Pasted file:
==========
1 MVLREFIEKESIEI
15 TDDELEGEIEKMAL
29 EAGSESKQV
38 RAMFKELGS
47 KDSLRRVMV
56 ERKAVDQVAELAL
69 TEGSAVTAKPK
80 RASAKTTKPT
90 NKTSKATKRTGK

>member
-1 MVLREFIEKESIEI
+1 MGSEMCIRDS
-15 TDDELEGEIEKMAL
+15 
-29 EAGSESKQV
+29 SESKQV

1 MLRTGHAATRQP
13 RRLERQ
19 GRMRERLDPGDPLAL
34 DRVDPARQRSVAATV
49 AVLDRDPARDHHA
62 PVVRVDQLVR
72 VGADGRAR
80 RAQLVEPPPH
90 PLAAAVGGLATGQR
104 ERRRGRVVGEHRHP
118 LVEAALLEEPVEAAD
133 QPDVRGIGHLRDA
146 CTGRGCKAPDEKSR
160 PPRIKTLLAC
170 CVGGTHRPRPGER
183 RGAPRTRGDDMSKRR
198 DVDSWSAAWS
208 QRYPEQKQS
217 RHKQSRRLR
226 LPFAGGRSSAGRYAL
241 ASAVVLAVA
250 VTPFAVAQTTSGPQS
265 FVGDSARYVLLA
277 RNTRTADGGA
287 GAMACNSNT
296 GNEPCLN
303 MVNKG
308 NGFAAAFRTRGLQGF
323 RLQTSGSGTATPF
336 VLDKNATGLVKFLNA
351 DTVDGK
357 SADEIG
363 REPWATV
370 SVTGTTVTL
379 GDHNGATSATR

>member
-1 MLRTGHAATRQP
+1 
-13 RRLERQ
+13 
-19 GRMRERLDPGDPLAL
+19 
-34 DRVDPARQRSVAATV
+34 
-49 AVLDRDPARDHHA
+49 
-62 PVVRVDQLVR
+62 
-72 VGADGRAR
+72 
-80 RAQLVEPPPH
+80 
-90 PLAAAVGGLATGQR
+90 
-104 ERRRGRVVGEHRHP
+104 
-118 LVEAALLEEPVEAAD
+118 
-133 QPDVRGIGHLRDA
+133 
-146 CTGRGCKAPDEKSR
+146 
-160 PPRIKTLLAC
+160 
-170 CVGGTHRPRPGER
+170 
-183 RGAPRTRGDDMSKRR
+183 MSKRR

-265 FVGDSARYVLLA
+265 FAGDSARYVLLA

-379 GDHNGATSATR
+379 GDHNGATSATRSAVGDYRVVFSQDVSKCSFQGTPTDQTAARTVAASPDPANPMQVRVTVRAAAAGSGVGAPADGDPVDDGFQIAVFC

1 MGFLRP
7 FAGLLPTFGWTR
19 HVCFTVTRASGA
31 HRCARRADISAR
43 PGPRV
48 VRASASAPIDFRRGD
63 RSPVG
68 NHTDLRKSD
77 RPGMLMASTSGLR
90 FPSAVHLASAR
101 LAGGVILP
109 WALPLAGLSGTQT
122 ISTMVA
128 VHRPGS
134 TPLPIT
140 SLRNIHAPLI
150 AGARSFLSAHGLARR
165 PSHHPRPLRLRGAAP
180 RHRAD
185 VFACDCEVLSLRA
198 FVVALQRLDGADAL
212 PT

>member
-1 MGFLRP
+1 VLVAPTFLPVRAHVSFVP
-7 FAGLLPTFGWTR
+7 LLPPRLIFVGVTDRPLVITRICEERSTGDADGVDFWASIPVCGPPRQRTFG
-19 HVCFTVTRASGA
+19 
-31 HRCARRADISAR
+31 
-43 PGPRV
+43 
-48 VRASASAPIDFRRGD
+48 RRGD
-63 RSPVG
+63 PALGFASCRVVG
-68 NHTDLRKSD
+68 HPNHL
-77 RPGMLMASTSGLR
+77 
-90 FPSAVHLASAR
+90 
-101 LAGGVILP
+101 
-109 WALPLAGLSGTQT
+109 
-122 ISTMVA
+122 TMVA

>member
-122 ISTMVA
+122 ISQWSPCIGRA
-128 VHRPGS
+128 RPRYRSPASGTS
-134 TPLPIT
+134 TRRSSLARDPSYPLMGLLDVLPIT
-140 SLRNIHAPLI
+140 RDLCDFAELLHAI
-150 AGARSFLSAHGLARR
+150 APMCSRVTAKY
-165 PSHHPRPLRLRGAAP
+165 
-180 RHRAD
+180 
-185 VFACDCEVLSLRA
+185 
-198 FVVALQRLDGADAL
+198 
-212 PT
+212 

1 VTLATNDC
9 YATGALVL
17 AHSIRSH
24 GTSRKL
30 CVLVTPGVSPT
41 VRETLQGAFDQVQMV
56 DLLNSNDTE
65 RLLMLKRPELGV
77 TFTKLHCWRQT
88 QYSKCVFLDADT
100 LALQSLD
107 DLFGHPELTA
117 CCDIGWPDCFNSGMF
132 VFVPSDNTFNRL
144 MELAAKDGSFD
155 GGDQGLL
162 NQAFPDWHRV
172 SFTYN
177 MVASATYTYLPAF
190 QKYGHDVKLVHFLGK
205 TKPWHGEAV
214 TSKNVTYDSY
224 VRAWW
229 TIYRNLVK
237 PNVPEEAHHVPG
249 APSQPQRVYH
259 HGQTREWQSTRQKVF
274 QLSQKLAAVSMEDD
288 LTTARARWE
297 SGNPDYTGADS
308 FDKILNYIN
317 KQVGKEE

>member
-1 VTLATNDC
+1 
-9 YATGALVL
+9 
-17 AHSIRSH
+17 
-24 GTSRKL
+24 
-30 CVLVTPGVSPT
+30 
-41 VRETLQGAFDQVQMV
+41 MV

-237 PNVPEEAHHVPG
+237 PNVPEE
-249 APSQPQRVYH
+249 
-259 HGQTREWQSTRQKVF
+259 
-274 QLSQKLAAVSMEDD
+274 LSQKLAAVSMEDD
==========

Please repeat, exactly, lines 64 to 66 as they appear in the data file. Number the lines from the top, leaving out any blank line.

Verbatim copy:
+62 
-72 VGADGRAR
+72 